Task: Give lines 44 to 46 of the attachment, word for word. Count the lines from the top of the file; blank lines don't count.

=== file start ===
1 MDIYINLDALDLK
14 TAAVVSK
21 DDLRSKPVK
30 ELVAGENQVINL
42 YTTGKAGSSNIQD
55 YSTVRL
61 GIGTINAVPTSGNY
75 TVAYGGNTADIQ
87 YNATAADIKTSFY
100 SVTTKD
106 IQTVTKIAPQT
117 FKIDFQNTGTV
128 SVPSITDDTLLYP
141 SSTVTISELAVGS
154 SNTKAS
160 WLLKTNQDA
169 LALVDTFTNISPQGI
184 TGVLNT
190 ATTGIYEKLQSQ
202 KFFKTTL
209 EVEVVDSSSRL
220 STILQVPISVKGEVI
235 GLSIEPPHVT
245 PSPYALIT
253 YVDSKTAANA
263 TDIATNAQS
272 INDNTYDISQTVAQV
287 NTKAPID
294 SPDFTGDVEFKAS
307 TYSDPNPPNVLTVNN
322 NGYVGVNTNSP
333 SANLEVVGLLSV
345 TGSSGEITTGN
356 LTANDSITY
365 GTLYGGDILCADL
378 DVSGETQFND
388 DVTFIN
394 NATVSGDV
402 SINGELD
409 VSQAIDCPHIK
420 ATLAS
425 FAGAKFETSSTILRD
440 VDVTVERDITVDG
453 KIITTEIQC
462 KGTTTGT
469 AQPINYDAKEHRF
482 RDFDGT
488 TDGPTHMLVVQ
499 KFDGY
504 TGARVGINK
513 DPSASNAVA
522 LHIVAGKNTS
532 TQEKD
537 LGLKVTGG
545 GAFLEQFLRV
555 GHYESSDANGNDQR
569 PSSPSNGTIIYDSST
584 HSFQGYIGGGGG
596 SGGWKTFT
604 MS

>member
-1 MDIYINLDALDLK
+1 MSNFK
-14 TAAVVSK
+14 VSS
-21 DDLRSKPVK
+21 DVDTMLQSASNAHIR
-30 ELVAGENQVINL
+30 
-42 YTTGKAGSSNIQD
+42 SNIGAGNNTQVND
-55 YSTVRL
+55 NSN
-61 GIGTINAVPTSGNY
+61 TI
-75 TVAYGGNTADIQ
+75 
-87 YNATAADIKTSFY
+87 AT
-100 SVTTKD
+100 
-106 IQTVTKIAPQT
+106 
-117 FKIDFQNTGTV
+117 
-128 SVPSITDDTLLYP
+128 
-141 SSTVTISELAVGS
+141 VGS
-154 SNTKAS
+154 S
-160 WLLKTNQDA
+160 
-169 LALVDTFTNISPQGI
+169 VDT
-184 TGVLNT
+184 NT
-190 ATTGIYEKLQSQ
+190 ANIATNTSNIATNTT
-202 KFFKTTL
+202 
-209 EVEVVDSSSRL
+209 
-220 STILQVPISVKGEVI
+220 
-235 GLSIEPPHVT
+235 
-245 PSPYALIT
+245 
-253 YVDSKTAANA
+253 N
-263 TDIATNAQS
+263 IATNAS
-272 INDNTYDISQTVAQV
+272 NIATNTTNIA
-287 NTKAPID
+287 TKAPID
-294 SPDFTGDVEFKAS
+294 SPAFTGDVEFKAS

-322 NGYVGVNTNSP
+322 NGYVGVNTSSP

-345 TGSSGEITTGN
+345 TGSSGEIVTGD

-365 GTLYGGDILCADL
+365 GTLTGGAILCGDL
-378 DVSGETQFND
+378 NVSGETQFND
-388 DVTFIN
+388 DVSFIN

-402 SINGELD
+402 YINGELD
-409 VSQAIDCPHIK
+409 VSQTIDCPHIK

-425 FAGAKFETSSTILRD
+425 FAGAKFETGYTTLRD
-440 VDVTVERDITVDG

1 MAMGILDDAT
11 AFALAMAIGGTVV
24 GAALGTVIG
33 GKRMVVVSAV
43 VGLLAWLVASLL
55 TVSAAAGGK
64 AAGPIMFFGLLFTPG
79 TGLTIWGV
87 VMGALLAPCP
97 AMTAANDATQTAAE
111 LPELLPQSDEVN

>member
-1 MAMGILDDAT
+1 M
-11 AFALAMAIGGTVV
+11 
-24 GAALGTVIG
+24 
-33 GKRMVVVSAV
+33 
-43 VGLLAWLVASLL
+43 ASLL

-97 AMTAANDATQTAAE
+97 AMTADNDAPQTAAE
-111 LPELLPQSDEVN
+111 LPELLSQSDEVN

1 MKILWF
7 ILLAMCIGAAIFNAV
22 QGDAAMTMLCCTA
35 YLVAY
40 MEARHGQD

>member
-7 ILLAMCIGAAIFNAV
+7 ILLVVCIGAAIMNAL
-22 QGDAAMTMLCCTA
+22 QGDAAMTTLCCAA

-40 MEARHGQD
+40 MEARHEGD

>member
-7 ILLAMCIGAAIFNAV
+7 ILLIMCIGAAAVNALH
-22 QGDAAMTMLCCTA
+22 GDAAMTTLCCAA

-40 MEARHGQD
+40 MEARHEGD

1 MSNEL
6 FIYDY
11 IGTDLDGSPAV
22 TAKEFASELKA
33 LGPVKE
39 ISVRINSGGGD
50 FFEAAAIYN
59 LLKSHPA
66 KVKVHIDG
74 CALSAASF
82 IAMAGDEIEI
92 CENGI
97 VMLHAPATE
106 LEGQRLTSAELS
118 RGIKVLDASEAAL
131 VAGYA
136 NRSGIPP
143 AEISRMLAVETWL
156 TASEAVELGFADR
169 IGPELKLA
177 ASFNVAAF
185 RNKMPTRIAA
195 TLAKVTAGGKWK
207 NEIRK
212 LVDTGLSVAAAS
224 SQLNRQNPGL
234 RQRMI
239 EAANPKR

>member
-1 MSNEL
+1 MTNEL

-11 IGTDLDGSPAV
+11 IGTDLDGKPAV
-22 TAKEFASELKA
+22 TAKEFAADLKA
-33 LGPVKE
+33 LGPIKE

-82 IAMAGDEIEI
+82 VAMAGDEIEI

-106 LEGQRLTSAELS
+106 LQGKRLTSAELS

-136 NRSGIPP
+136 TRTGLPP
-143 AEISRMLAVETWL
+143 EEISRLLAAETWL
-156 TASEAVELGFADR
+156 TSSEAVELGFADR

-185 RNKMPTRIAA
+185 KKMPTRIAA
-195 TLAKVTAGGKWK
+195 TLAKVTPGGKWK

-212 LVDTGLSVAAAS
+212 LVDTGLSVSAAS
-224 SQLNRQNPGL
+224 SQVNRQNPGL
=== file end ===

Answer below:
453 KIITTEIQC
462 KGTTTGT
469 AQPINYDAKEHRF